Big|Brave - A Gaze Among Them (Cover Artwork)


A Gaze Among Them (2019)

Southern Lord

Ultimately, A Gaze Among Them is an excellent test of your tolerance for space and atmosphere, if not outright patience. Here’s an SAT question for you to consider: The centerpiece of Big|Brave’s 2019 album is the 10-minute long “Body Individual;” does this song begin at the 0:01 mark, when its components are nothing more than echoing vocals and reverb, or does the song begin at 5:40, when these elements coagulate into what would be internationally recognized as ‘a song?’

Big|Brave make a compelling case for the former. In the press release announcing the album, the band stressed its focus on “space, tension, minimalism , and voice (finding melody and musicality in pieces that consist of one note for longer than ten minutes).” By that metric, it’s a success. The album’s five songs all come from an unquestionably stripped-down place. It favors harmonics over solos, texture and heft built by repetition, not composition. When confronted with the weight and size of a song like “Muted Shifting of Space” at its crest, part of the excitement is remembering that this behemoth comes from three people with limited gear, that the climax at the 6-minute mark was worth the climb.

This is probably a good place to get into genre, which is tricky. “Heavy rock” is the cleanest fit, but the least descriptive to the experience of A Gaze Among Them provides. Drone-metal is close, but, again, this is not an album of riffs and chops as much as an act of endurance. Shoe-gaze and post-punk are cousins, not direct blood. Post-rock is too passive, not deliberate enough. Suffice to say that if any of these sandboxes are to your liking, or if you are comfortable in metal-adjacent worlds, the record is worth your time, if only to gauge your own attention span.

What matters is how much you enjoy being trodden on, how much joy can be taken in seeing the iceberg and doing nothing to course correct, and if the crush is as fun as the anticipation. Would the impact of a song like “Muted Shifting” be as hard (drums like an insistent battering ram, guitars crushing like lead, lead singer Robin Wattie bellowing “You don’t get to do that / you don’t have to do that”) if not for the extended build-up and cool down? Would “Body Individual” be more effective if it was cut down from 10 minutes to, say 8 (there’s a lot of uh, space and minimalism being explored in its first five minutes)? Would “Holding Pattern” … well, actually, “Holding Pattern” is almost perfect, as far as build-up / payoff goes (those stabbing harmonics at the two-thirds mark are among the best guitar solos of the year).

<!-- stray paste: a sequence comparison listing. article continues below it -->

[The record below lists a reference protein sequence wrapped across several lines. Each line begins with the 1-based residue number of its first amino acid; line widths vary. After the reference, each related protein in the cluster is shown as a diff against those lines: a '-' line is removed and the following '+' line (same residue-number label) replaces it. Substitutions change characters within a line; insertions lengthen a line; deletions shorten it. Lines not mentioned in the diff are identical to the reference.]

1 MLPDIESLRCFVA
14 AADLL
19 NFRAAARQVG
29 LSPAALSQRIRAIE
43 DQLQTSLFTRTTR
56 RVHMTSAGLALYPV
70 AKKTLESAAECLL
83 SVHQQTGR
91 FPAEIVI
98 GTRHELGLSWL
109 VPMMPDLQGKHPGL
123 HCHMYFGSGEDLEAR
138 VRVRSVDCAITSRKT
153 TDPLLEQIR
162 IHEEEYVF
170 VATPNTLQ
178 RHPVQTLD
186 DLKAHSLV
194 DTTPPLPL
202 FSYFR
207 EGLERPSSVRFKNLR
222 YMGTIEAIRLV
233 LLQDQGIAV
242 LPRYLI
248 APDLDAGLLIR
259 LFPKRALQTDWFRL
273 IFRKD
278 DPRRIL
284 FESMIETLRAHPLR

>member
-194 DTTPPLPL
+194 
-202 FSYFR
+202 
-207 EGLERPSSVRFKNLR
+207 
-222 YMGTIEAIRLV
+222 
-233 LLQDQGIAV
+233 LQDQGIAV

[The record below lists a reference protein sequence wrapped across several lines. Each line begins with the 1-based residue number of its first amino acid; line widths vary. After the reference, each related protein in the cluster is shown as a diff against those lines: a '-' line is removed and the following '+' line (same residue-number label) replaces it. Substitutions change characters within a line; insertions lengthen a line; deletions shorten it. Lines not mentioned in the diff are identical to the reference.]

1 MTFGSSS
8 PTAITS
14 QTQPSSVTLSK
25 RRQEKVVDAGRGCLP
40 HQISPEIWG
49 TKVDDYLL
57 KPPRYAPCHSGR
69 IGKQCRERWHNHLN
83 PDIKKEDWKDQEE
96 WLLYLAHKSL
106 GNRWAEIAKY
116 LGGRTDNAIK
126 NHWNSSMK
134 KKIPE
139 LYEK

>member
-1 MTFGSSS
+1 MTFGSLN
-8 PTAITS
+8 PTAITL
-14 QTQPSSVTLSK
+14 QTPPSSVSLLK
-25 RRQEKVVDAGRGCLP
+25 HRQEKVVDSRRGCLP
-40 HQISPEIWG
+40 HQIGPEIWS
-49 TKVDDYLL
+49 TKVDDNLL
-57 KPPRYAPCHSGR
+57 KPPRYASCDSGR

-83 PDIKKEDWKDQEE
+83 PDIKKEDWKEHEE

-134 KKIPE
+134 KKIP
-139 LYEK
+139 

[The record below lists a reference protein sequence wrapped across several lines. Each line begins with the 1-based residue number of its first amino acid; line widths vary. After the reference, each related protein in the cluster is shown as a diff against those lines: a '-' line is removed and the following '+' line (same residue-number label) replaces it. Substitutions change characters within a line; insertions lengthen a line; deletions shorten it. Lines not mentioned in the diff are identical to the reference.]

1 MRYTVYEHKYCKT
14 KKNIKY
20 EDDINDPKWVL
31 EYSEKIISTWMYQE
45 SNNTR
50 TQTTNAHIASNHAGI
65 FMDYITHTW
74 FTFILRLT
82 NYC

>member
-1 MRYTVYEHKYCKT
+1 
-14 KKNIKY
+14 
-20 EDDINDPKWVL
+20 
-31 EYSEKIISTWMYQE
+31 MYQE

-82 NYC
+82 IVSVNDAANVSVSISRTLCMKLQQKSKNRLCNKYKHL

In an interview with Treble, Wattie gives a hint to the album’s thematic intentions, which are “to explore what it means to not be a man, and being the object of a man’s desire or interest.” That context colors the experience of the album, from its song titles to its lyrics, but I can’t help but wonder if the atmosphere alone doesn’t do the job. Big|Brave has created an album about pressure; about living with in, living in it, and, when you can, releasing some of it. As much as it can sound like an album waiting to get to the fireworks factory, A Gaze Among Them can scream like the canary in the coal mine.